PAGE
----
Friday, 12 July 2013

Expectations and attachments

It has recently occurred to me that much of the suffering we experience is caused by expectations and attachments, the stories and layers we add on top of our experiences rather than the experience itself. Thich Nhat Hanh says 'pain is inevitable but suffering is optional' and he uses the story of the 2 arrows to demonstrate this. If we are hit by an arrow it causes pain but if we are hit in the same place by a second arrow it causes immense suffering, and magnifies the pain many times beyond the original experience.
The 'pain' we experience is an outcome of being human, of living a life and we should not shy away from this pain as it has much to teach us, but the suffering that is added on top is of our own making and that is why he says it is optional, we can choose whether or not to add to the pain with additional suffering. If we can examine our expectations and attachments we can free ourselves from much unnecessary suffering that we give ourselves.
I feel there is much to look at here and there may well be several poems or reflections coming out of this; here is the first one.

Can't Sleep!

Can't get to sleep in this heat,
can't get any rest with twitchy, restless legs
and a mind willing sleep to come.
I get up, I move around,
trying not to wake others.
I aim to distract myself with a film
as if I can trick myself into
falling asleep,
but sleep will not come.
It is slippery and evasive
and more importantly, not here.
I breathe deeply
and try to convince myself I don't need the sleep.
Back in bed
I can barely lie still
as the fight between wanting to sleep
and wakefulness continues.
And in the morning,
grumpy and fuzzy,
I am thankful I don't have to be anywhere,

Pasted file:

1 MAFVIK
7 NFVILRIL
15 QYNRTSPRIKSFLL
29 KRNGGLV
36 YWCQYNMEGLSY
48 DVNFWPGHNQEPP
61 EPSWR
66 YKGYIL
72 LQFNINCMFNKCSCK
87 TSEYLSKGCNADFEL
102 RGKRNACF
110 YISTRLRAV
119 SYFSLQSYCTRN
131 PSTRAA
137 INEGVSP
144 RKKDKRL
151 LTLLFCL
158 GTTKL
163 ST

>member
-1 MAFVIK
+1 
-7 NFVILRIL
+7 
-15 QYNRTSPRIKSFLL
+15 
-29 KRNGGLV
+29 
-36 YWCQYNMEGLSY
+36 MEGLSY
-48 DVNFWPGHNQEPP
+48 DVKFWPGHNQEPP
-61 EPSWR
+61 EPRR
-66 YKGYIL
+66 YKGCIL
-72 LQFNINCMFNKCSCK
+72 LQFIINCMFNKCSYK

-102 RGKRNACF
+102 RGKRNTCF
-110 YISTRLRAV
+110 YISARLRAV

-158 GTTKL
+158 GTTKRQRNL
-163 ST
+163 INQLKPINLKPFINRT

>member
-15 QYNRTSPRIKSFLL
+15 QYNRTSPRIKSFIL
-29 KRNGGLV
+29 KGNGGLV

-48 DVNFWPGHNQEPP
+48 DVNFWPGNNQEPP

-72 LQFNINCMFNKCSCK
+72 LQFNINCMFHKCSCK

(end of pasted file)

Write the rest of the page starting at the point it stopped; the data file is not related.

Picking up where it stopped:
don't have a job to concentrate on,
don't have people who need looking after,
they can take care of themselves.

And finally the insight comes,
expectations and attachments
are what kept me awake.
I lay there in the darkness
demanding for sleep to come,
as if the sheer force of will
can accomplish it.
I was attached to the idea of being asleep
like those around me who had so easily succumbed.
My longing for sleep created a battle
that pushed sleep further out of reach.
Somehow, in the early hours of the morning
I must have let go
but I don't recall the letting go.
That moment of acceptance
when sleep came upon me
happened without my knowing,
without my doing anything.

Expectations and attachements kept me awake
and in knowing this I can accept
sleep will not come because I demand it,
because I look for it.
Sleep will slip into place when it is ready,
and sometimes that may be
slithering through the back door,
silent and unnoticed
while I stand,
expectant and jittery, at the front door,
eyes searching, ears listening out
for an eagerly awaited guest that will not come.

© 12 July 2013


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  2. Hi Steve, thanks for sharing your blog. I hope you are enjoying reading these posts. Lauri